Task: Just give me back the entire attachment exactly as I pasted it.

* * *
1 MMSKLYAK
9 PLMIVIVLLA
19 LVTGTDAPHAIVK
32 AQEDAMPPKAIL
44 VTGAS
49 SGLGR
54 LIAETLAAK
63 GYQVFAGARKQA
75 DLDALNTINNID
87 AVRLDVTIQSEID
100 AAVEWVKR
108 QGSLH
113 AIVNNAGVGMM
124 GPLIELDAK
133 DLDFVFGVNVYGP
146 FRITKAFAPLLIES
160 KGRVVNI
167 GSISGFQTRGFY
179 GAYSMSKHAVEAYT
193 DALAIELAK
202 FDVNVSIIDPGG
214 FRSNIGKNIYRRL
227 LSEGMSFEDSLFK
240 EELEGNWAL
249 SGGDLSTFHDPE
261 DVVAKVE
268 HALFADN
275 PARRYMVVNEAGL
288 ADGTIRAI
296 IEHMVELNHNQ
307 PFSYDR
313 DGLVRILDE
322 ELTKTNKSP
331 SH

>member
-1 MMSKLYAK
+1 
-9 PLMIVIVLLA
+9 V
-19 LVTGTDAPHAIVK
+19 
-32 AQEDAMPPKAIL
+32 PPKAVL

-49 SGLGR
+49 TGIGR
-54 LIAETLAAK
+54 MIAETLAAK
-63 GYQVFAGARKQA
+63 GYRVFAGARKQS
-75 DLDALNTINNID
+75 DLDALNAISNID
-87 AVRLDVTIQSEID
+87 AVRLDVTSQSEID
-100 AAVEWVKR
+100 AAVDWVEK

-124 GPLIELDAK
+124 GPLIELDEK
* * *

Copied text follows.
1 MMSKLYAK
9 PLMIVIVLLA
19 LVTGTDAPHAIVK
32 AQEDAMPPKAIL
44 VTGAS
49 SGLGR
54 LIAETLAAK
63 GYQVFAGARKQA
75 DLDALNTINNID
87 AVRLDVTIQSEID
100 AAVEWVKR
108 QGSLH
113 AIVNNAGVGMM
124 GPLIELDAK
133 DLDFVFGVNVYGP
146 FRITKAFAPLLIES
160 KGRVVNI
167 GSISGFQTRGFY
179 GAYSMSKHAVEAYT
193 DALAIELAK
202 FDVNVSIIDPGG
214 FRSNIGKNIYRRL
227 LSEGMSFEDSLFK
240 EELEGNWAL
249 SGGDLSTFHDPE
261 DVVAKVE
268 HALFADN
275 PARRYMVVNEAGL
288 ADGTIRAI
296 IEHMVELNHNQ
307 PFSYDR
313 DGLVRILDE
322 ELTKTNKSP
331 SH

>member
-1 MMSKLYAK
+1 
-9 PLMIVIVLLA
+9 V
-19 LVTGTDAPHAIVK
+19 
-32 AQEDAMPPKAIL
+32 PPKAVL

-49 SGLGR
+49 TGIGR
-54 LIAETLAAK
+54 MIAETLAAK
-63 GYQVFAGARKQA
+63 GYRVFAGARKQS
-75 DLDALNTINNID
+75 DLDALNAISNID
-87 AVRLDVTIQSEID
+87 AVRLDVTSQSEID
-100 AAVEWVKR
+100 AAVDWVEK

-124 GPLIELDAK
+124 GPLIELDEK